assert_eq!(handlebars.render("hello", &data)?, "Hello, Ning Sun".to_owned());

Or if you don’t need the template to be cached or referenced by other ones, you can simply render it without registering.

use handlebars::Handlebars;

  let source = "Hello, {{name}}";

  let mut handlebars = Handlebars::new();

  let data = Person {
      name: "Ning Sun".to_string(),
      age: 27
  assert_eq!(handlebars.render_template("Hello, {{name}}", &data)?,
      "Hello, Ning Sun".to_owned());

As per the handlebars spec, output using {{expression}} is escaped by default (to be precise, the characters &"<> are replaced by their respective html / xml entities). However, since the use cases of a rust template engine are probably a bit more diverse than those of a JavaScript one, this implementation allows the user to supply a custom escape function to be used instead. For more information see the EscapeFn type and Handlebars::register_escape_fn() method. In particular, no_escape() can be used as the escape function if no escaping at all should be performed.

Custom Helper

Handlebars is nothing without helpers. You can also create your own helpers with rust. Helpers in handlebars-rust are custom struct implements the HelperDef trait, concretely, the call function. For your convenience, most of stateless helpers can be implemented as bare functions.

use std::io::Write;
use handlebars::{Handlebars, HelperDef, RenderContext, Helper, Context, JsonRender, HelperResult, Output, RenderError};

// implement by a structure impls HelperDef
#[derive(Clone, Copy)]
struct SimpleHelper;

impl HelperDef for SimpleHelper {
  fn call<'reg: 'rc, 'rc>(&self, h: &Helper, _: &Handlebars, _: &Context, rc: &mut RenderContext, out: &mut dyn Output) -> HelperResult {
    let param = h.param(0).unwrap();

    out.write("1st helper: ")?;

// implement via bare function
fn another_simple_helper (h: &Helper, _: &Handlebars, _: &Context, rc: &mut RenderContext, out: &mut dyn Output) -> HelperResult {
    let param = h.param(0).unwrap();

    out.write("2nd helper: ")?;

  let mut handlebars = Handlebars::new();
  handlebars.register_helper("simple-helper", Box::new(SimpleHelper));
  handlebars.register_helper("another-simple-helper", Box::new(another_simple_helper));
  // via closure
      Box::new(|h: &Helper, r: &Handlebars, _: &Context, rc: &mut RenderContext, out: &mut dyn Output| -> HelperResult {
          let param = h.param(0).ok_or(RenderError::new("param not found"))?;

          out.write("3rd helper: ")?;

  let tpl = "{{simple-helper 1}}\n{{another-simple-helper 2}}\n{{closure-helper 3}}";
  assert_eq!(handlebars.render_template(tpl, &())?,
      "1st helper: 1\n2nd helper: 2\n3rd helper: 3".to_owned());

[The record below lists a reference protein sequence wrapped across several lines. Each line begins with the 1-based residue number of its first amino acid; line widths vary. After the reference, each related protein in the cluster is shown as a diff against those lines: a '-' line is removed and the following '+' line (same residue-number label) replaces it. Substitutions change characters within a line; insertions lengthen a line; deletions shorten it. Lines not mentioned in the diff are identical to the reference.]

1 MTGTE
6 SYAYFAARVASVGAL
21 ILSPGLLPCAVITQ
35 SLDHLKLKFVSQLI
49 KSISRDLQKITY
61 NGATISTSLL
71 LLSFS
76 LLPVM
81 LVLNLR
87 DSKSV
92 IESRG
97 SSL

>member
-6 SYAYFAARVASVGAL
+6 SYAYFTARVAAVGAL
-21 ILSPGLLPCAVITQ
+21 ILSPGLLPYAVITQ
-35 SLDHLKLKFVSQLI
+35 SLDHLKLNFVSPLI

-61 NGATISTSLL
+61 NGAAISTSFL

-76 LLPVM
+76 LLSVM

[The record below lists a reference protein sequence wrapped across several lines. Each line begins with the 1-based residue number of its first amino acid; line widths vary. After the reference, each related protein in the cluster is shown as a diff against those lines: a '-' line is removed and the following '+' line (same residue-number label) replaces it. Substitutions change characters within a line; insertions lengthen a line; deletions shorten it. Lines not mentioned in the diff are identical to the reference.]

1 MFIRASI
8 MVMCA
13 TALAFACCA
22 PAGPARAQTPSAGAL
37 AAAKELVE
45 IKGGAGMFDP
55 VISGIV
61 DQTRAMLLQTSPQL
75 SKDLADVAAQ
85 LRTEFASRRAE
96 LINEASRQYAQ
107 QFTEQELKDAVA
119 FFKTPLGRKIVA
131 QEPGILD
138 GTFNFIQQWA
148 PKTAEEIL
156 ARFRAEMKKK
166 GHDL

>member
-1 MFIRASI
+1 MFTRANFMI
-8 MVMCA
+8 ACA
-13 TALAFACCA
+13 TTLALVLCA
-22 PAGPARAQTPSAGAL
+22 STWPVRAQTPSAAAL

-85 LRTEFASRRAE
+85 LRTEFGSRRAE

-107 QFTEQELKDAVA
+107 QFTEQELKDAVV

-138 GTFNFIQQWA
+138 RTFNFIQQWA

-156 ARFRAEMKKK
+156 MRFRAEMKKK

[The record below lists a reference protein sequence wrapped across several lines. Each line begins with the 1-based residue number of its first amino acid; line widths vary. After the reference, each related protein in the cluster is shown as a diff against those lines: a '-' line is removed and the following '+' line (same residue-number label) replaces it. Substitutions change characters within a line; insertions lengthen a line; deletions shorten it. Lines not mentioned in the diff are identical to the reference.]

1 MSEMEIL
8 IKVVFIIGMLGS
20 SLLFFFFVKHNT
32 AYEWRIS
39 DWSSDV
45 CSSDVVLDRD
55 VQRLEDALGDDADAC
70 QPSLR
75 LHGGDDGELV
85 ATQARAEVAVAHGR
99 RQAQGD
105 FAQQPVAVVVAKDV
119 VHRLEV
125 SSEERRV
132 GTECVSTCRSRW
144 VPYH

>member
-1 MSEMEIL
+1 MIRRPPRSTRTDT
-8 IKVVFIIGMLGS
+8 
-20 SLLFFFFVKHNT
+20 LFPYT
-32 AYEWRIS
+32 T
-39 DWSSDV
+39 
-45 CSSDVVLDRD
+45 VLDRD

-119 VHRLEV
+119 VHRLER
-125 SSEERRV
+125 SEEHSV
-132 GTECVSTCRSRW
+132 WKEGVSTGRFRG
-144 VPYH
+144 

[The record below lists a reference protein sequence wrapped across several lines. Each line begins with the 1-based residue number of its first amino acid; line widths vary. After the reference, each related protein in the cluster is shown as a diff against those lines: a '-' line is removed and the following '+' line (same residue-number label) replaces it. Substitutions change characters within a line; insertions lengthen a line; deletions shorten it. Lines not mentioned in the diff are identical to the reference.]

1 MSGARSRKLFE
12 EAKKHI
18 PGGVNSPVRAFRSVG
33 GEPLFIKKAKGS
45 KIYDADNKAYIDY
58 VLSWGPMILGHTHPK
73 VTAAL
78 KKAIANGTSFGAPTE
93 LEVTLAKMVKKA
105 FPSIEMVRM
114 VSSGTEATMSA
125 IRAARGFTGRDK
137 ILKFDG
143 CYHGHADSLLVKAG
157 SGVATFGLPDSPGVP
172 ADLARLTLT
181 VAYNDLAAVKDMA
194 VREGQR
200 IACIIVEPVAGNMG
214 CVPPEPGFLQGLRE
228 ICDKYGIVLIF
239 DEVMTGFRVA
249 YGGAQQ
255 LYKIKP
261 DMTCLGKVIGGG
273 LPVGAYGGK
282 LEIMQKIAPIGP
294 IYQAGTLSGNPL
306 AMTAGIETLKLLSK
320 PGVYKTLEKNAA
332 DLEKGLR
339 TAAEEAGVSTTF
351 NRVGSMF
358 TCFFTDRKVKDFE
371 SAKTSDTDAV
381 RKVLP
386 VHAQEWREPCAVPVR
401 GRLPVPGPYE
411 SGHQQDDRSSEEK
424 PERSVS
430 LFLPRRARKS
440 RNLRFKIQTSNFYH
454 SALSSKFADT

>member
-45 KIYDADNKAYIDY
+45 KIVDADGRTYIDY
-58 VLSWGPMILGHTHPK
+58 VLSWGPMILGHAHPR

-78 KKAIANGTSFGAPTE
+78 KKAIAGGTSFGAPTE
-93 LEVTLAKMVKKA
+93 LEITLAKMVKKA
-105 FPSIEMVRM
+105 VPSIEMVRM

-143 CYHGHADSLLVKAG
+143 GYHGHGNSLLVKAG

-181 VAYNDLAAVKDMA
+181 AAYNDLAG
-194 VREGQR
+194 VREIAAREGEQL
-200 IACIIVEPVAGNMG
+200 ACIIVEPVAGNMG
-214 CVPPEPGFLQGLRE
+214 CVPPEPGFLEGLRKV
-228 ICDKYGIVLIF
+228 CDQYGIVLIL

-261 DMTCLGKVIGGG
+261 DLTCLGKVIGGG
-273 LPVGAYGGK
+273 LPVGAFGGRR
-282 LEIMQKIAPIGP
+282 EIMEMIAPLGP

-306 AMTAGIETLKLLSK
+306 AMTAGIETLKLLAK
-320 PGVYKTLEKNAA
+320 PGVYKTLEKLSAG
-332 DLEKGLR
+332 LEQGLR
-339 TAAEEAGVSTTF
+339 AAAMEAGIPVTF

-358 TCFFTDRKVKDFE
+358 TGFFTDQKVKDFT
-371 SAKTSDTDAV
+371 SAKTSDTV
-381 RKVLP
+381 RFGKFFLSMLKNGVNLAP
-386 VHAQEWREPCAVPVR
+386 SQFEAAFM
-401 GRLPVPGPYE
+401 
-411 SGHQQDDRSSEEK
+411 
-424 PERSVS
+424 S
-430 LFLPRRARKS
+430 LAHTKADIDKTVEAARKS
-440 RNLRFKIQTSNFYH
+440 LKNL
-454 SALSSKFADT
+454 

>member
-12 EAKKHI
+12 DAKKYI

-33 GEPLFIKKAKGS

Data available to helper can be found in Helper. And there are more examples in HelperDef page.

You can learn more about helpers by looking into source code of built-in helpers.

Script Helper

Like our JavaScript counterparts, handlebars allows user to define simple helpers with a scripting language, rhai. This can be enabled by turning on script_helper feature flag.

A sample script:

{{percent 0.34 label="%"}}
// percent.rhai
// get first parameter from `params` array
let value = params[0];
// get key  value pair `label` from `hash` map
let label = hash["label"];

// compute the final string presentation
(value * 100).to_string() + label

A runnable example can be find in the repo.

Built-in Helpers
  • {{{{raw}}}} ... {{{{/raw}}}} escape handlebars expression within the block
  • {{#if ...}} ... {{else}} ... {{/if}} if-else block (See the handlebarjs documentation on how to use this helper.)
  • {{#unless ...}} ... {{else}} .. {{/unless}} if-not-else block (See the handlebarjs documentation on how to use this helper.)
  • {{#each ...}} ... {{/each}} iterates over an array or object. Handlebars-rust doesn’t support mustache iteration syntax so use each instead. (See the handlebarjs documentation on how to use this helper.)
  • {{#with ...}} ... {{/with}} change current context. Similar to {{#each}}, used for replace corresponding mustache syntax. (See the handlebarjs documentation on how to use this helper.)
  • {{lookup ... ...}} get value from array by @index or @key (See the handlebarjs documentation on how to use this helper.)
  • {{> ...}} include template by its name
  • {{log ...}} log value with rust logger, default level: INFO. Currently you cannot change the level.
  • Boolean helpers that can be used in if as subexpression, for example {{#if (gt 2 1)}} ...:
    • eq
    • ne
    • gt
    • gte
    • lt
    • lte
    • and
    • or
    • not
  • {{len ...}} returns length of array/object/string

Template inheritance

Handlebars.js’ partial system is fully supported in this implementation. Check example for details.


pub use self::template::Template;



Macro that allows you to quickly define a handlebars helper by passing a name and a closure.


A data structure holds contextual data for current block scope.
A map holds block parameters. The parameter can be either a value or a reference
The context wrap data you render on your templates.
Render-time Decorator data when using in a decorator definition
The single entry point of your Handlebars templates
Render-time Helper data when using in a helper definition
Json wrapper that holds the Json value and reference path information
The context of a render call
Error when rendering data on template.
Error on parsing template.


Represents the Json path in templates.
A JSON wrapper designed for handlebars internal use case


Decorator Definition
Evaluate decorator
Helper Definition
Render Json data with default format
The Output API.
Render trait


The default escape fn replaces the characters &"<> with the equivalent html / xml entities.
EscapeFn that does not change anything. Useful when using in a non-html environment.
Convert any serializable data into Serde Json type

Type Definitions

This type represents an escape fn, that is a function whose purpose it is to escape potentially problematic characters in a string.
A type alias for Result<(), RenderError>